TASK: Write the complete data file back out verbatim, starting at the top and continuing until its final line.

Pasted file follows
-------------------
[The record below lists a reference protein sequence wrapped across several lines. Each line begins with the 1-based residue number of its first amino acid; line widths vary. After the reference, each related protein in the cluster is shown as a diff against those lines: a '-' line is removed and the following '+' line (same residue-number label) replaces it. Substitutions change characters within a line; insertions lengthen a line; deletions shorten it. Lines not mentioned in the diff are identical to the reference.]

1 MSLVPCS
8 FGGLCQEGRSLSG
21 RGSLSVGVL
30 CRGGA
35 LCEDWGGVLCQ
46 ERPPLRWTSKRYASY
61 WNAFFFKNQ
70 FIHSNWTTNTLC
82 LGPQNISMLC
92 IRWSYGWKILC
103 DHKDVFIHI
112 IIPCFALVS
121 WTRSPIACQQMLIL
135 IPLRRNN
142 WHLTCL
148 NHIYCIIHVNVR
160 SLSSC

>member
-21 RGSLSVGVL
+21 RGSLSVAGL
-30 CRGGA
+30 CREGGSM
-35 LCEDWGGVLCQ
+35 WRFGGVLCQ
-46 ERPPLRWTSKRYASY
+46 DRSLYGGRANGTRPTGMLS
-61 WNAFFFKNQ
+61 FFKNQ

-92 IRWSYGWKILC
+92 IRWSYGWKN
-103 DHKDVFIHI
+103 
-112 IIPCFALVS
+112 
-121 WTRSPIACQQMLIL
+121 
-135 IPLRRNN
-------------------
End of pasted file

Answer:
[The record below lists a reference protein sequence wrapped across several lines. Each line begins with the 1-based residue number of its first amino acid; line widths vary. After the reference, each related protein in the cluster is shown as a diff against those lines: a '-' line is removed and the following '+' line (same residue-number label) replaces it. Substitutions change characters within a line; insertions lengthen a line; deletions shorten it. Lines not mentioned in the diff are identical to the reference.]

1 MSLVPCS
8 FGGLCQEGRSLSG
21 RGSLSVGVL
30 CRGGA
35 LCEDWGGVLCQ
46 ERPPLRWTSKRYASY
61 WNAFFFKNQ
70 FIHSNWTTNTLC
82 LGPQNISMLC
92 IRWSYGWKILC
103 DHKDVFIHI
112 IIPCFALVS
121 WTRSPIACQQMLIL
135 IPLRRNN
142 WHLTCL
148 NHIYCIIHVNVR
160 SLSSC

>member
-21 RGSLSVGVL
+21 RGSLSVAGL
-30 CRGGA
+30 CREGGSM
-35 LCEDWGGVLCQ
+35 WRFGGVLCQ
-46 ERPPLRWTSKRYASY
+46 DRSLYGGRANGTRPTGMLS
-61 WNAFFFKNQ
+61 FFKNQ

-92 IRWSYGWKILC
+92 IRWSYGWKN
-103 DHKDVFIHI
+103 
-112 IIPCFALVS
+112 
-121 WTRSPIACQQMLIL
+121 
-135 IPLRRNN